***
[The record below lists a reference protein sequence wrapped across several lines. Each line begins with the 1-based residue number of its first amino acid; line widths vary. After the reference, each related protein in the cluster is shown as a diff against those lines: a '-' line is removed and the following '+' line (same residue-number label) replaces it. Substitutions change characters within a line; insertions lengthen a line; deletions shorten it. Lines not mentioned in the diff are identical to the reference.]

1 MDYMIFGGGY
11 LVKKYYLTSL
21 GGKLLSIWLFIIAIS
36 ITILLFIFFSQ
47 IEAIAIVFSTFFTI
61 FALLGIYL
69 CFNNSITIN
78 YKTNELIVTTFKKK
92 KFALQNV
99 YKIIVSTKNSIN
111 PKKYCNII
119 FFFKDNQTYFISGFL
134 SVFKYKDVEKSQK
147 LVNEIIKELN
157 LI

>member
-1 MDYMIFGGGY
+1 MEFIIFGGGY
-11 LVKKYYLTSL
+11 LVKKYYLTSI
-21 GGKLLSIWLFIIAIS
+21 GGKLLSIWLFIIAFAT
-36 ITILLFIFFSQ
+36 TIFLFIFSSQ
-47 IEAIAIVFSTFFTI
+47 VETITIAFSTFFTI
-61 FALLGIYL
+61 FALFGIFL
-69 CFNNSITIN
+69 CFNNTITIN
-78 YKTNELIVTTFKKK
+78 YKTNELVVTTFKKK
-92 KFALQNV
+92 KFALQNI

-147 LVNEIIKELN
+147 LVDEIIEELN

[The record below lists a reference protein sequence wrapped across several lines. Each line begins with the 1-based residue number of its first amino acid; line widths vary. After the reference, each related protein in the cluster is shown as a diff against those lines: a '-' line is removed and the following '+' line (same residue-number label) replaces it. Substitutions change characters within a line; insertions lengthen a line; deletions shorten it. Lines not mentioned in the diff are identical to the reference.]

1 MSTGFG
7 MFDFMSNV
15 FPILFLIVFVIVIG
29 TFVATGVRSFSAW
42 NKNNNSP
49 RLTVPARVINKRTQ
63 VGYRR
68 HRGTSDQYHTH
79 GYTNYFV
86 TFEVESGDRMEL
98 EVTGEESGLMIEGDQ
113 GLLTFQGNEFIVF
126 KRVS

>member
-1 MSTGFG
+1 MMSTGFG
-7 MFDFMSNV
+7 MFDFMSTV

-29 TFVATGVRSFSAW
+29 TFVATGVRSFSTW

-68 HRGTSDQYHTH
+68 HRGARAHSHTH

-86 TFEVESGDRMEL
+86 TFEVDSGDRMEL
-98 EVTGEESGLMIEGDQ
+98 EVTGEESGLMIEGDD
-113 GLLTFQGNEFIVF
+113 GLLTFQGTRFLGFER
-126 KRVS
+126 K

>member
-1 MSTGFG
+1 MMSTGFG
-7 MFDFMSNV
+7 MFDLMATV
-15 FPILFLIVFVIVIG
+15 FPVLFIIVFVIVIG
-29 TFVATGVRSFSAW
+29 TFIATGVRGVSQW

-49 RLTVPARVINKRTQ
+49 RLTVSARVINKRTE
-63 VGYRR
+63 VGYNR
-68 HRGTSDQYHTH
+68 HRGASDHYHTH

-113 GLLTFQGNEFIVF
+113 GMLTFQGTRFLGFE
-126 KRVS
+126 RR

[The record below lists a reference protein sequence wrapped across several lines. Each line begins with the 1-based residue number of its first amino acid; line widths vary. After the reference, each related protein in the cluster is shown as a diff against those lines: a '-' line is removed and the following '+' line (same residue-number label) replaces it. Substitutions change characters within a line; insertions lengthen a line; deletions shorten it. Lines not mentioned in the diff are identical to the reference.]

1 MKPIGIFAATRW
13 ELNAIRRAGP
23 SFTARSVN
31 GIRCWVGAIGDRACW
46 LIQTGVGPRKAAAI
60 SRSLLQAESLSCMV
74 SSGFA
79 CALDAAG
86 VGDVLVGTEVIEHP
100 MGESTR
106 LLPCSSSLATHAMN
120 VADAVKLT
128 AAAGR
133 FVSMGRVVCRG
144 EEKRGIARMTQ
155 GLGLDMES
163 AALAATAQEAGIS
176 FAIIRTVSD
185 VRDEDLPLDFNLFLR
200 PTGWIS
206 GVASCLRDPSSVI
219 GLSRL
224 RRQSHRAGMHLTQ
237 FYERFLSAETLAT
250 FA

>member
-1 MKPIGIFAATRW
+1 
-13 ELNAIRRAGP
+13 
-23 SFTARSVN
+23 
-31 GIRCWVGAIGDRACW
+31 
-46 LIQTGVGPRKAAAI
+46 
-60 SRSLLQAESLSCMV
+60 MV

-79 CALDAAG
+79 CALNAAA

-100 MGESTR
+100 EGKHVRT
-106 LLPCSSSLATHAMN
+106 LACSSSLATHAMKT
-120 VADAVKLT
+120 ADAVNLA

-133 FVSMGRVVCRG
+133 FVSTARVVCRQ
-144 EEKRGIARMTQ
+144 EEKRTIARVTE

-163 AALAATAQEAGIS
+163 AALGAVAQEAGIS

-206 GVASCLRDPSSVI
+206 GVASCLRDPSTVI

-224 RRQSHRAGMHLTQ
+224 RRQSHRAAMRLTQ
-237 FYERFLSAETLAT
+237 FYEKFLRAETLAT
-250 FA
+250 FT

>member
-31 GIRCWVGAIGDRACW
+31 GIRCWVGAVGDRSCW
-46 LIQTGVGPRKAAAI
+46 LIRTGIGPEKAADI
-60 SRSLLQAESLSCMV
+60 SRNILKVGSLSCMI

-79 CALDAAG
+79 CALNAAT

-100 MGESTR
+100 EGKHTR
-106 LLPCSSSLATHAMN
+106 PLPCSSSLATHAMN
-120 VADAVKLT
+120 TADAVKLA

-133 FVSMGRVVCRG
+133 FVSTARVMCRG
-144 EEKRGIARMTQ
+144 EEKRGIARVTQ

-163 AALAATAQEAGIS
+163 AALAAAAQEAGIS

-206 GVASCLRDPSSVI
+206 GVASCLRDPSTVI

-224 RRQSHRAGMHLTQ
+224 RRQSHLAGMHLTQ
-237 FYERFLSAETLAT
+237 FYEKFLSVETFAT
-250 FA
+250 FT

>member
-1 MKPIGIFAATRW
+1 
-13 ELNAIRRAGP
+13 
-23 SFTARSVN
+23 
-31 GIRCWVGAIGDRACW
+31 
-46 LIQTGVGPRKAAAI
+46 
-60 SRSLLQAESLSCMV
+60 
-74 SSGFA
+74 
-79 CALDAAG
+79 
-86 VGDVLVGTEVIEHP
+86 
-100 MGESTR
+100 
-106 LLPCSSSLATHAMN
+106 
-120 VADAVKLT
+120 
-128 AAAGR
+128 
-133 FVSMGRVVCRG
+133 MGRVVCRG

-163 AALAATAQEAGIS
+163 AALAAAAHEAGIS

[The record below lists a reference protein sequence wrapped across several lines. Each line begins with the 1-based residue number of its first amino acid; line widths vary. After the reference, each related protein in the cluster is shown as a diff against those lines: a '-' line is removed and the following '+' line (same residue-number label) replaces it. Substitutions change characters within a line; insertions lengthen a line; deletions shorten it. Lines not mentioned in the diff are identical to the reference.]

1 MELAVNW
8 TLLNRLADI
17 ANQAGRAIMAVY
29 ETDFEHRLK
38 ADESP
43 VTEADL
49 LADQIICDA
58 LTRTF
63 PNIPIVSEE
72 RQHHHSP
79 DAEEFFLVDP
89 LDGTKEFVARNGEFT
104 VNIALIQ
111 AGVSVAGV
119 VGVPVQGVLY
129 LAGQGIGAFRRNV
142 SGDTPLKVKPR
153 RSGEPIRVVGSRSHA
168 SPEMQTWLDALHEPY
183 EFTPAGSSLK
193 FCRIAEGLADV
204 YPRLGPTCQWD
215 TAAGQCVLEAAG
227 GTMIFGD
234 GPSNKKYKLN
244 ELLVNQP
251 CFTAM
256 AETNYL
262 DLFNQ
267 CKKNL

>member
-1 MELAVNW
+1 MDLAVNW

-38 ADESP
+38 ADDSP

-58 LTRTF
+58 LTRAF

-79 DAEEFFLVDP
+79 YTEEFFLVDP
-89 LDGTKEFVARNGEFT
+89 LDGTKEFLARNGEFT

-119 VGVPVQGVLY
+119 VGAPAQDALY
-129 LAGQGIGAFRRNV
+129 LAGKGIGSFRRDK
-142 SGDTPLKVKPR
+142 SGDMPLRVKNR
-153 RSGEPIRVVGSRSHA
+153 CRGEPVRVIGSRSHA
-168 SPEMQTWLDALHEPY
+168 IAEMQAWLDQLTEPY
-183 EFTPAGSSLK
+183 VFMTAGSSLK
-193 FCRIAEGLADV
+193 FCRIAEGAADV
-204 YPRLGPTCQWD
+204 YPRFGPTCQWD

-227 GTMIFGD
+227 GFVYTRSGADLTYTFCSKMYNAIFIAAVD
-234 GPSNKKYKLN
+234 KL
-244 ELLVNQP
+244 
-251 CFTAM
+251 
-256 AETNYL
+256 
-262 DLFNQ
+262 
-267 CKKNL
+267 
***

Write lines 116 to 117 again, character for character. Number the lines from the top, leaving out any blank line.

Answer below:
+1 
-13 ELNAIRRAGP